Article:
An individual can have acuity better than the definition of legal blindness and still have significant difficulty functioning due to reduced contrast sensitivity. There are many validated tests that are easy to do during an ocular evaluation.
The Listing of Impairments (listings) describes medical conditions that are severe enough for SSA to consider a person to be disabled. You can find more information about the listings at http://www.ssa.gov/disability/professionals/bluebook
On March 28, 2013, we published the final rule for evaluating cases involving visual disorders in adults and children under titles II and XVI of the Social Security Act. As part of those revisions, we introduced listing 2.04, loss of visual efficiency, or visual impairment, in the better eye, and listing 102.02 loss of central visual acuity.
Since publication of the final rule, there may have been advancements we should consider in medicine, technology, testing, and treatment. We invite the medical community, adjudicators, and members of the public to comment on how we can further enhance our visual disorder listings in these areas. Therefore, we request your input by providing responses to the following questions:
Issues for Comment
- Are there important advancements in medicine, technology, testing, or treatment of visual acuity or visual field loss not currently considered that we should consider in our listings for visual disorders? If so, what are they?
- When a person has corrective surgery such as vitrectomy or refractive laser surgery, how should we evaluate the results of treatment? What is the timeframe post-surgery when visual acuity or visual field loss testing can be conducted?
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Recent changes in disability determination allow for the use of mean deviation from static computerized visual fields as a means of determining disability under 2.03B and 2.04B. This is convenient, as it is a single number readily available from the visual field printout. I'm recommending this be reconsidered, in light of the fact that mean deviation is an age-dependent calculation, and is therefore discriminatory by ...more »
Visual Impairment needs to include: hemianopia field loss, photophobia, diplopia, impaired depth perception, debilitating loss in contrast sensitivity, debilitating glare sensitivity, central/paracentral scotomas, ring scotomas, central visual acuity loss 20/60 or worse, peripheral field limitation (widest diameter of field subtends no greater than 60 degrees)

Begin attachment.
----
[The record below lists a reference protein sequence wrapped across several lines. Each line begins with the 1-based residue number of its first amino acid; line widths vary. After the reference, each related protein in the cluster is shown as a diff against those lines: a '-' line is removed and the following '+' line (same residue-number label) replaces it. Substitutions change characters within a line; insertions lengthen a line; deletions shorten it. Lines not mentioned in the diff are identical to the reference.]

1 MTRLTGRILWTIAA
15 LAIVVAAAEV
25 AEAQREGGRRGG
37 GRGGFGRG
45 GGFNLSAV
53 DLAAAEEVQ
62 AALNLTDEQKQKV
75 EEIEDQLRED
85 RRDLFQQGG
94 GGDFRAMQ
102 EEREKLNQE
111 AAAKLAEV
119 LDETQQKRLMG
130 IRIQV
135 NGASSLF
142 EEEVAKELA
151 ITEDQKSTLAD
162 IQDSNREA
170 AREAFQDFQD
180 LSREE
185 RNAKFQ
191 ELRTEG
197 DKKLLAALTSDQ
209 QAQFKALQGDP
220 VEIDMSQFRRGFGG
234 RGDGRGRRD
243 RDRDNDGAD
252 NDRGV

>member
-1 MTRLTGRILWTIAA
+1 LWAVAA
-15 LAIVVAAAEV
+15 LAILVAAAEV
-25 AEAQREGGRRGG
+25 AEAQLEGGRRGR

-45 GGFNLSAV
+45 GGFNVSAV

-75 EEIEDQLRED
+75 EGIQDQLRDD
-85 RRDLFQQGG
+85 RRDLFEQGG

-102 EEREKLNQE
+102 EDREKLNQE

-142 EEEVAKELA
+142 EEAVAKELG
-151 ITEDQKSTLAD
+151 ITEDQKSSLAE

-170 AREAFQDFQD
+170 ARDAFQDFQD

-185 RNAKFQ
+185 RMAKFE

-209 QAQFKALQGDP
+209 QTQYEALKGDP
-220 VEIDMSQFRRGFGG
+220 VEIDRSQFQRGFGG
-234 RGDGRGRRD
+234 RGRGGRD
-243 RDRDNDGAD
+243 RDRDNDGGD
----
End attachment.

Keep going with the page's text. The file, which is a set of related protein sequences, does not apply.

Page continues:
Quantitative lighting assessment following a standard protocol and used in conjunction with appropriate lighting recommendations may provide significant gains in visual performance for near tasks at low cost. For example, Fletcher et al (ARVO, 2014) showed that AMD patients gain an average of over 2 lines with increased lighting, and those with ring scotomas gain an average of 4 lines. Succar et. al. (ARVO 2015) showed ...more »
Issues for Comment: 1.) Changes in electronic and optical technology over the past decades have led to many significant advances in ophthalmic devices and testing procedures. Laser scanning devices have become common-place. Specifically, Optical Coherence Tomography (OCT) is routinely used to measure central macular thickness (CMT,) image retinal microstructure and to analyze optic nerve cupping and retinal Nerve Fiber ...more »
1. Given the advancements in cataract surgery, we need to speak to the reduced risk of retinal detachment following this surgery. The newest laser surgery treatment does not increase the risk of possible retinal detachment as the older scalpel methods. I would like to see the listings address this issues. 2. I think we should evaluate post vitrectomy and laser surgeries based on the their success. That is to say; does ...more »
This is a follow up to the proposed question about being evaluated post surgically - e.g., what is the timeframe until evaluation can be performed to determine outcome. Answer: It depends on the procedure. For vitrectomy and retinal surgeries (with no additional surgery planned, including secondary cataract extraction), at 9-12 most, impairment finding including VA are typically maximized and function often stabilized. ...more »
Visual Impairment needs to include those debillating sequela from traumatic brain injuries: field loss, photophobia, diplopia, impaired depth perception/binocular dysfunctions, severe oculomotor dysfunctions, impaired visual memory,debilitating glare sensitivity as well as vestibular ocular dysfunctions.
As a practitioner and faculty in low vision rehabilitation, as well as the Chief of Vision Rehabilitation Services, I am submitting points for consideration in regards to your vision standards. A remaining visual field of 20 degrees or less is not, in my clinical experience and based on research, an appropriate cut off for significant functional decline. In clinical research, 40 degrees appears to be the point where ...more »
Please see attachment for ideas regarding DDS Admin Ltr #943 --Evaluating Visual Disorders and SSA's Disability Process. Thank you.
The acuity listings which have been used for many years are based on a Snellen acuity. The Snellen chart has no measurements between 20/100 and 20/200. Thus, anyone with acuity of less than 20/100 has been considered eligible. Many low vision assessments not have many increments between 20/100 and 20/200. If the Administration is going to move away from the Snellen acuity measurement, then the standard for legal blindness ...more »
Issues for Comment Question 1.) Lengthy answer concerning new technologies that should be considered in the listings for visual disorders.